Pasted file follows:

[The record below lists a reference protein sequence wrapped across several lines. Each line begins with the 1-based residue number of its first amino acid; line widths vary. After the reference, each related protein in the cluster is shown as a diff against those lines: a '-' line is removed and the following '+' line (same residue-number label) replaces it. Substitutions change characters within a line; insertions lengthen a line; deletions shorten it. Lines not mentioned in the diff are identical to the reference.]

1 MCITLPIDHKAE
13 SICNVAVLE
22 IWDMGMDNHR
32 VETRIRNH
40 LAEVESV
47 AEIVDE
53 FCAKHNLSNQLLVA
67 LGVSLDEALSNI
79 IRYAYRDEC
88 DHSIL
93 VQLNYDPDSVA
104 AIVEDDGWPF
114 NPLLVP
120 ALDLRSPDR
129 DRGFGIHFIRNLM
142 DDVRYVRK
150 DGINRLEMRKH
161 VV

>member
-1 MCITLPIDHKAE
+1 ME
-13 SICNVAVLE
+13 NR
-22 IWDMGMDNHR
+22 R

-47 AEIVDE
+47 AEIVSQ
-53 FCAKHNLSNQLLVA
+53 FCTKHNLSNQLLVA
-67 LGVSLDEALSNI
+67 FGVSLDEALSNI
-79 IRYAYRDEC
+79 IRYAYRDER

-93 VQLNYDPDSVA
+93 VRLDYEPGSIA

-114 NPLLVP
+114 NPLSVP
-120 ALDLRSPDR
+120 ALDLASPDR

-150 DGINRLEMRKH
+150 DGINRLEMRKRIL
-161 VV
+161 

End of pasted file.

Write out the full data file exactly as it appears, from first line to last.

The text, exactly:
[The record below lists a reference protein sequence wrapped across several lines. Each line begins with the 1-based residue number of its first amino acid; line widths vary. After the reference, each related protein in the cluster is shown as a diff against those lines: a '-' line is removed and the following '+' line (same residue-number label) replaces it. Substitutions change characters within a line; insertions lengthen a line; deletions shorten it. Lines not mentioned in the diff are identical to the reference.]

1 MCITLPIDHKAE
13 SICNVAVLE
22 IWDMGMDNHR
32 VETRIRNH
40 LAEVESV
47 AEIVDE
53 FCAKHNLSNQLLVA
67 LGVSLDEALSNI
79 IRYAYRDEC
88 DHSIL
93 VQLNYDPDSVA
104 AIVEDDGWPF
114 NPLLVP
120 ALDLRSPDR
129 DRGFGIHFIRNLM
142 DDVRYVRK
150 DGINRLEMRKH
161 VV

>member
-1 MCITLPIDHKAE
+1 ME
-13 SICNVAVLE
+13 NR
-22 IWDMGMDNHR
+22 R

-47 AEIVDE
+47 AEIVSQ
-53 FCAKHNLSNQLLVA
+53 FCTKHNLSNQLLVA
-67 LGVSLDEALSNI
+67 FGVSLDEALSNI
-79 IRYAYRDEC
+79 IRYAYRDER

-93 VQLNYDPDSVA
+93 VRLDYEPGSIA

-114 NPLLVP
+114 NPLSVP
-120 ALDLRSPDR
+120 ALDLASPDR

-150 DGINRLEMRKH
+150 DGINRLEMRKRIL
-161 VV
+161 